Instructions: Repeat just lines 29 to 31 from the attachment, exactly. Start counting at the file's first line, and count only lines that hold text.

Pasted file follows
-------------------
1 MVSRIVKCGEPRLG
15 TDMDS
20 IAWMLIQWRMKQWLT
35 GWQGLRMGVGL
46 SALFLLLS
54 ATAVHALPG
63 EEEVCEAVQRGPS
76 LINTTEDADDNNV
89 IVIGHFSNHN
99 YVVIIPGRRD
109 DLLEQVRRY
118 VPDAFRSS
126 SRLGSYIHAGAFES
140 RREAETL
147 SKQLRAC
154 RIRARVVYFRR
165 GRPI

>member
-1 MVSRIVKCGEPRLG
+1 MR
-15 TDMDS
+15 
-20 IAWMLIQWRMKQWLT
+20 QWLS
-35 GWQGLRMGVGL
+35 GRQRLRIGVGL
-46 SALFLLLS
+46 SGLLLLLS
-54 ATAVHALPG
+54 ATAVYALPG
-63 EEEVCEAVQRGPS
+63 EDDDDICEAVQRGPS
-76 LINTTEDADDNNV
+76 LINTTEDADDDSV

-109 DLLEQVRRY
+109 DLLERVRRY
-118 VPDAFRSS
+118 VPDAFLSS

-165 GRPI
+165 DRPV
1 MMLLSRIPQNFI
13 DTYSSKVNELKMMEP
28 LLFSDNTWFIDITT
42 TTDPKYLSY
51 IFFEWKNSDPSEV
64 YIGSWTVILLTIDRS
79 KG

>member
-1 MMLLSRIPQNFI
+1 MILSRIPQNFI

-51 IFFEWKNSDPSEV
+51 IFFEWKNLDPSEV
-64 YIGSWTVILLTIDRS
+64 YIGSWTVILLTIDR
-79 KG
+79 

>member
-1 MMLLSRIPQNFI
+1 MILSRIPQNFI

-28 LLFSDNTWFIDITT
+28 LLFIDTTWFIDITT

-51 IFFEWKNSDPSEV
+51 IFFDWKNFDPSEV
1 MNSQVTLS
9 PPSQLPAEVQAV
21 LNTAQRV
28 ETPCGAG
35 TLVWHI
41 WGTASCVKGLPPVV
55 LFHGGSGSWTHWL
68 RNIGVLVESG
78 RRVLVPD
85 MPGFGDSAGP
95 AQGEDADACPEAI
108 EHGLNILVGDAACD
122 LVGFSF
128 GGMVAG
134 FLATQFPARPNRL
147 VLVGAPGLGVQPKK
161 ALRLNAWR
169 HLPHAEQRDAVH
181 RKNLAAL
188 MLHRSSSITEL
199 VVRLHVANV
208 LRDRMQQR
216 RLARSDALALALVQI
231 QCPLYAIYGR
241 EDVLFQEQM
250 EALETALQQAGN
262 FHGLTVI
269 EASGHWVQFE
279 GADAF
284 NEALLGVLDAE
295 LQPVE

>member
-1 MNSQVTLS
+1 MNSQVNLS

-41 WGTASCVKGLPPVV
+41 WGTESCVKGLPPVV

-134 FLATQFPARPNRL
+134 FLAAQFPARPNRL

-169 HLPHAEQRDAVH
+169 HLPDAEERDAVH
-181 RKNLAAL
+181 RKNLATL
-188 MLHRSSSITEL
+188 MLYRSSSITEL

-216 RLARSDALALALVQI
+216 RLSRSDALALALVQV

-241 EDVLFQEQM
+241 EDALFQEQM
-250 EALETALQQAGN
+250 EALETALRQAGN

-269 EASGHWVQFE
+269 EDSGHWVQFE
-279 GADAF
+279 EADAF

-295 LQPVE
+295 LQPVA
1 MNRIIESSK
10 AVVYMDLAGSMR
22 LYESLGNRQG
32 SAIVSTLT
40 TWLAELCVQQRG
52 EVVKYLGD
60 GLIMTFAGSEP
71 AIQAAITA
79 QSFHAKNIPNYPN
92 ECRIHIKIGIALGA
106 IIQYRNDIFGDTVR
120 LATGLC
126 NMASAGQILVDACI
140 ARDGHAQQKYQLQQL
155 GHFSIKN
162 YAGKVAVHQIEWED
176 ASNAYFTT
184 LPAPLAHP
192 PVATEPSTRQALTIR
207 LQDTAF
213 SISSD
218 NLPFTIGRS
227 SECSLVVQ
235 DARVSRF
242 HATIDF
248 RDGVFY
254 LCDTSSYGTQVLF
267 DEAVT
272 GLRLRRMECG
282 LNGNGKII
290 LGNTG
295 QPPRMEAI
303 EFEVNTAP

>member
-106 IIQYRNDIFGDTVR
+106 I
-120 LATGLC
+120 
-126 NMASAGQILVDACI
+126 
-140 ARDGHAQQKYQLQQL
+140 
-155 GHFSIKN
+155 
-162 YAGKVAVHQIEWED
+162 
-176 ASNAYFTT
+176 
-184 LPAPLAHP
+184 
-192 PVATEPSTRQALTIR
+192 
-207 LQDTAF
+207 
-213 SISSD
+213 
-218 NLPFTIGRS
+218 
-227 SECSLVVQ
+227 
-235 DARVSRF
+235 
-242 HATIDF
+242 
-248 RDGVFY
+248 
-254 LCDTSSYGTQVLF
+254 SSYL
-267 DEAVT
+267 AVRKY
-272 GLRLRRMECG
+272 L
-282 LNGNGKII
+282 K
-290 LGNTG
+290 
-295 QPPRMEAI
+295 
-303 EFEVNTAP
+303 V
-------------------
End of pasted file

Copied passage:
-54 ATAVHALPG
+54 ATAVYALPG
-63 EEEVCEAVQRGPS